The Rise and Progress of the Colonies of South Carolina and Georgia," that a frolling Moravian preacher came to Carolina, to the family of Dutartres, and filled their heads with wild and fantastic ideas, which, produced mischiefs, for which three persons were deservedly hanged in 1724. Now it happens, that none of the Moravian Brethren, whatever nonsense they may be accused of, ever caine to Carolina, till ten years after that date, at least. Mr. Garden, on whose exaltness the Author of that book relies, may, in 1738, have heard of a Moravian being at Pury burg, and confounded his ideas. Ceriaia it is, that none of the Moravian Brethren were in Carolina so early ; nor could I ever learn ihat any of them were used to spread Jacob Behmen's books, whatever their merit or demerit may be.

I am, Gentlemen, yours, &c. Feb. 5, 1780.


11 I see in your Monthly Review for Jan, 1780, an account of ad Article in the Philosophical Transactions, relating to a machine which Mr. Le Cerf, watchmaker at Geneva, pretends to be the in. ventor of. It was not of his invention; Mr. Louis Preudhomme, of Geneva, was the inventor. Le Cerf arrogated to himself the invention of an instrument he does not even understand, but has spoiled. Some papers relative to this machine, are in the hands of the Prefident of the Royal Society, and I believe Lord Mahon has, since the communication of Le Cerf's paper to the Royal Society, been informed by some of his friends at Geneva, of the true state of the facts relative to this machine ; but I know not whether the Royal Society, confiltent with its usages, can now do any thing in the matter. When the Transactions of the Geneva Society of Arts shall appear, the fact with regard to Le Cerf will, I am informed, be set in its true light. However, I should hope, Lord Mabon will, if he has received true and satisfactory information, give it to the Royal Society.

I am, Gentlemen, yours. Feb. 6, 1780.

J. H.

sis In answer to an applicacion which we have received, relative to a passage in our Review for latt month; we need only refer our Correspondent to the late publications of Dr. Prieitley, for instructions relating to the methods of imitating, and even excelling, with respect to their medical qualities, the waters of Spa, and others of that class,

1f Dr. FRANKLIN's Political and Miscellaneous Pieces in our next. Allo Mr. Fell's Demoniacs.

The deign of a General Index to all the volumes of The Monthly Review, is postponed for the present.

R An accident has prevented Mr. Hey's Letter from appearing in this Month's Review. It will be given in our next.

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By Jones, and others on this which the H

Art. I. Demoniacs. An Enquiry into the Heathen and the Scrip.

ture Doctrine of Dæmons. Io which the Hypo:hesis of the Rev. Mr. Farmer, and others on this Subject, are particularly confidered.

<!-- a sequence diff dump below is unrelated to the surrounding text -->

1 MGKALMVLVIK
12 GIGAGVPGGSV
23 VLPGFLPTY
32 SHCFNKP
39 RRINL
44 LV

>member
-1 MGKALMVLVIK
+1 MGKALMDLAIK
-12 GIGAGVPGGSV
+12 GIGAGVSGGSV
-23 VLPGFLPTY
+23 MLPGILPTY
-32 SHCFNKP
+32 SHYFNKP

By Jotn Fell. 8vo. 5 s. Boards. Dilly. 1779. W H EN we began to read the preface to this publication,

V we flattered ourselves that we were about to perufe, at leaft, a candid discussion of the subject mentioned in the title. We suspected, however, before we had finished it, that we were miltaken : and now that we have gone through the whole work, we find ourselves obliged to consider Mr. Fell as a prejudiced and conceited writer, whose performance is equally des ficient in judgment and in candour.' We have had occasion, heretofore, to reprove Mr. Fell for his pertness and arrogance ; but he has not profited by our admonition. In his present publication, Mr. Farmer is treated with an air of superiority and contempt; which would have been unjustifiable, even if Mr. Fell had been as much superior to Mr. Farmer, with respect to judgment and learning, as Mr. Farmer is to most writers on this contraverted subject. The opinions of this Author are, in general, advanced with the confidence of infallibility, and the principles and spirit of those against whom he writes, are arraigned and condemned with equal severity and presumption. Mr. Fell has yet to learn, that modesty and humility are qualities necessary to give a writer of his moderate abilities and at. tainments a claiin to attention, and that judicious inquirers will not take confident assertions for conclufive arguments, but will ever suspect the soundness of that writer's judgment, and the goodness of his cause, who, inftead of proving that the system which he opposes is not well founded, is perpetually declaiming on its tendency and consequences, and inveighing against its abettors. Vol. LXII.

The The greater part of the publication before us is little more than a vehement declamation upon the tendency and confequences of denying the agency and influence of superior evil beings in the natural and moral world. To assert, that the world is under the sole government of God, and that no other Being has any power or dominion over the course of nature, is prepotteroully represented as Itriking at the foundation of both natural and revealed religion. The Reader may judge by the following instance, how well qualified our Author is, critically to examine, and fairly to state, the opinions of others.

Near the beginning of his first chapter, the design of which is to prove, that the greatest part of those Deities to whom the Heathens facrificed, were by them considered as exifting prior to the creation of man,' he has quoted a passage from the beginning of Hefiod's Theogony, containing a poetical and allegorical account of the origin of the immortals always exifting,' and of the earth in its present form, &c. In his remarks upon it, he says, among other things, " The ancient Greeks acknowledged one Supreine Deity, the Creator of the universe, whom they considered as incapable of any evil, and to whom they ascribed every perfection, while, at the fame time, they worshipped a multitude of other gods as intelligent beings, superior to the nature of human souls; and thought these deities to have been brought into being by the First Cause, along with the different parts of nature, prior to the existence of man. This is evident from those passages in Hefiod's Theogony, which we have just quoted.'.